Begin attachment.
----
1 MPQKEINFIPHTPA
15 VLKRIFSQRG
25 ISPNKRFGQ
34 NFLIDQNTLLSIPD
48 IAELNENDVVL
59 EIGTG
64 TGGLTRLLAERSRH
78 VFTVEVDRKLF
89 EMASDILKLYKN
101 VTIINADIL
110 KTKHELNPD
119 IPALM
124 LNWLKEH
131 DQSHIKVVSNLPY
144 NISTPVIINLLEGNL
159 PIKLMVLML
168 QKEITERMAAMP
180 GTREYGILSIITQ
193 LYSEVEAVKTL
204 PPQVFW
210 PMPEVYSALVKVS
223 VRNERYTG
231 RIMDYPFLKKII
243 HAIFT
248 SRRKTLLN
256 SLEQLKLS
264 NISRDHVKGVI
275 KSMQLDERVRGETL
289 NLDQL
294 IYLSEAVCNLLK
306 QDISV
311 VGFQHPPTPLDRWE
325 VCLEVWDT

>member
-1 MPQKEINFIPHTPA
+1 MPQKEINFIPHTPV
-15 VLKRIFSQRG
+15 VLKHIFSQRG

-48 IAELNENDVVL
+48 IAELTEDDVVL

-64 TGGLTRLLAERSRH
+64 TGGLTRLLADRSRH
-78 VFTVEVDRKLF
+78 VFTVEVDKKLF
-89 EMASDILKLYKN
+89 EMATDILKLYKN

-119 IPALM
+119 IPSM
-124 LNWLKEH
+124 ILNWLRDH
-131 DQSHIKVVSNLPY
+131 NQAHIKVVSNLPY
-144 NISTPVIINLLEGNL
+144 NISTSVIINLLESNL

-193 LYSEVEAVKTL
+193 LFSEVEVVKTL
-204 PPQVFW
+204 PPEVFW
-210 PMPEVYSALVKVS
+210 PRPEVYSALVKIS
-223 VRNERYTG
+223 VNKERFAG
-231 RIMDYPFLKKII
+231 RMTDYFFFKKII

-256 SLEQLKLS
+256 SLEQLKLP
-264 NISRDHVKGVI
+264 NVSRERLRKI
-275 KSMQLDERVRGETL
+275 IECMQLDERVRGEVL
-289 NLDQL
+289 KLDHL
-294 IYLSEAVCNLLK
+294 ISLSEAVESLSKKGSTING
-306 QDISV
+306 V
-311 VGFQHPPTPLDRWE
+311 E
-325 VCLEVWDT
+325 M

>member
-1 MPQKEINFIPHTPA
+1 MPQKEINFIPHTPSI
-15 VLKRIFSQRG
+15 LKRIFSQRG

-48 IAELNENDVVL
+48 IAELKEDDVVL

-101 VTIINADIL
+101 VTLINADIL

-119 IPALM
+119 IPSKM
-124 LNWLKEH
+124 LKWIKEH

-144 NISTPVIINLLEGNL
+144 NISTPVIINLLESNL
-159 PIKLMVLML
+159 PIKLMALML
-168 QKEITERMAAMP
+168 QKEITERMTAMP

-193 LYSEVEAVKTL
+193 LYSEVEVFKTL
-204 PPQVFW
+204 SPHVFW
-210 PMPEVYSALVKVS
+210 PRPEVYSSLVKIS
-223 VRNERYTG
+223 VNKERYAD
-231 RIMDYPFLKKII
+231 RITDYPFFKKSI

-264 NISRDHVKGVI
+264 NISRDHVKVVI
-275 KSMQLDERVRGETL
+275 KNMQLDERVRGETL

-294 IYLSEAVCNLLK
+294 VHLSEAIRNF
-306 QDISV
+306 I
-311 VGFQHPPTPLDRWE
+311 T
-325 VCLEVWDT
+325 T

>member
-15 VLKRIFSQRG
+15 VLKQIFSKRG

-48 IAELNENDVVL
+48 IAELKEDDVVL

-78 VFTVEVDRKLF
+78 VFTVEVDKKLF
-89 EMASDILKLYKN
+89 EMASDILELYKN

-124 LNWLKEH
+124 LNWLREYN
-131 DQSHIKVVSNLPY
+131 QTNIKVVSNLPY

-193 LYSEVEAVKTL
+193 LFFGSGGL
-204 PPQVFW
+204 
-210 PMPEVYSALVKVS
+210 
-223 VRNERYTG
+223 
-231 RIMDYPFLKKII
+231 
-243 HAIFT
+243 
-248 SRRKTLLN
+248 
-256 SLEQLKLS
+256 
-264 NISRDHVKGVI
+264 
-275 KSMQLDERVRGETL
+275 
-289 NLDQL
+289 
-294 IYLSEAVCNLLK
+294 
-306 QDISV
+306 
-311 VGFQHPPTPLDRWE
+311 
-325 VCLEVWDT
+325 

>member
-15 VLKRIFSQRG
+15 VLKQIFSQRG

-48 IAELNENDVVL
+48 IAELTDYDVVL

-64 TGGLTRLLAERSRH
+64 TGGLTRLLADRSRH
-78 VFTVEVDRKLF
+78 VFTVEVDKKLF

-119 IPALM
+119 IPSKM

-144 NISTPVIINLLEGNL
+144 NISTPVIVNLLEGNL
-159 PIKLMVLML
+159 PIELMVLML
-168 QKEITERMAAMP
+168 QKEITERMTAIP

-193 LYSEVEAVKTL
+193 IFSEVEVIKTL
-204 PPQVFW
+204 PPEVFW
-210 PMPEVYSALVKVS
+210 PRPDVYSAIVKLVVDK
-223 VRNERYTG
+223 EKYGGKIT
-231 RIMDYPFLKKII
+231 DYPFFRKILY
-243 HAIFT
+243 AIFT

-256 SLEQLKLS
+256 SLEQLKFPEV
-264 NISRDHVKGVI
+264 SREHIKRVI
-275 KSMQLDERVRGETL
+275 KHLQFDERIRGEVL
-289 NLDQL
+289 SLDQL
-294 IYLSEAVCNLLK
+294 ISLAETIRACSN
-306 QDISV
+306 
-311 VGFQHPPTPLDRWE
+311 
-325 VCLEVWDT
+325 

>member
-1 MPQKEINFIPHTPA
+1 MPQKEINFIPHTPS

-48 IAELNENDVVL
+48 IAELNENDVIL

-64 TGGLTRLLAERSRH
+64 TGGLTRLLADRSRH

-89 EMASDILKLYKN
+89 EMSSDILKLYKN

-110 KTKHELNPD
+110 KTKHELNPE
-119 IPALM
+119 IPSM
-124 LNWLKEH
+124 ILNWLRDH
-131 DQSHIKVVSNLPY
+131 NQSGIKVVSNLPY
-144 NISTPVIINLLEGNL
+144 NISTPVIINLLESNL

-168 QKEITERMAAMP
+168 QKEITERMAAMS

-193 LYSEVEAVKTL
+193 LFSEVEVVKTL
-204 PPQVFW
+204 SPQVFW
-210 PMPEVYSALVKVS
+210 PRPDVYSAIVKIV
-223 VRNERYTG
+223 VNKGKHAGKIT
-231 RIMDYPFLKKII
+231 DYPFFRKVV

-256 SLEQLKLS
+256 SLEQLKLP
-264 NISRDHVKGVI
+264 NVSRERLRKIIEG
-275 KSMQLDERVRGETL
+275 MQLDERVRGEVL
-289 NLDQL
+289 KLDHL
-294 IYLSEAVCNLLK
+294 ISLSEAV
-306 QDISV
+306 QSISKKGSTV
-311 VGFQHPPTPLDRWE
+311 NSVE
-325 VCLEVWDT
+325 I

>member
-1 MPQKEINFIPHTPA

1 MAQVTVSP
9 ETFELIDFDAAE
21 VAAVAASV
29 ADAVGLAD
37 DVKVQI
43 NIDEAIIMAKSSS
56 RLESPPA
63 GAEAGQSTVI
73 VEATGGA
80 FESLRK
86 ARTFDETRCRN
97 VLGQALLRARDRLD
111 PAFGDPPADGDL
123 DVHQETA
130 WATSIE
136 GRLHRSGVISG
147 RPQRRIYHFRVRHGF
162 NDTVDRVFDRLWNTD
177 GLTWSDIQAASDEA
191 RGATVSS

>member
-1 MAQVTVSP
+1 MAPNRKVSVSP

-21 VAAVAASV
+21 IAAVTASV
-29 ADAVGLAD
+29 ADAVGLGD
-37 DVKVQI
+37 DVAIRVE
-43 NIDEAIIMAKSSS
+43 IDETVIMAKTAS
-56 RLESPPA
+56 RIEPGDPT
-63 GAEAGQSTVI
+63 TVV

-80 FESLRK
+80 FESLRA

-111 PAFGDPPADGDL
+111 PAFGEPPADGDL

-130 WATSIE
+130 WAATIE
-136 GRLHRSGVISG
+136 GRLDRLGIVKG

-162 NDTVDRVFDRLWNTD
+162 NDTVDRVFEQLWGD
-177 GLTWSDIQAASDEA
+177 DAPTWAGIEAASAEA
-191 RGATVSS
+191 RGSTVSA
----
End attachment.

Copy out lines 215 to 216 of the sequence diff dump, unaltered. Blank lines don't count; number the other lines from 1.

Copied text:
-64 TGGLTRLLAERSRH
+64 TGGLTRLLADRSRH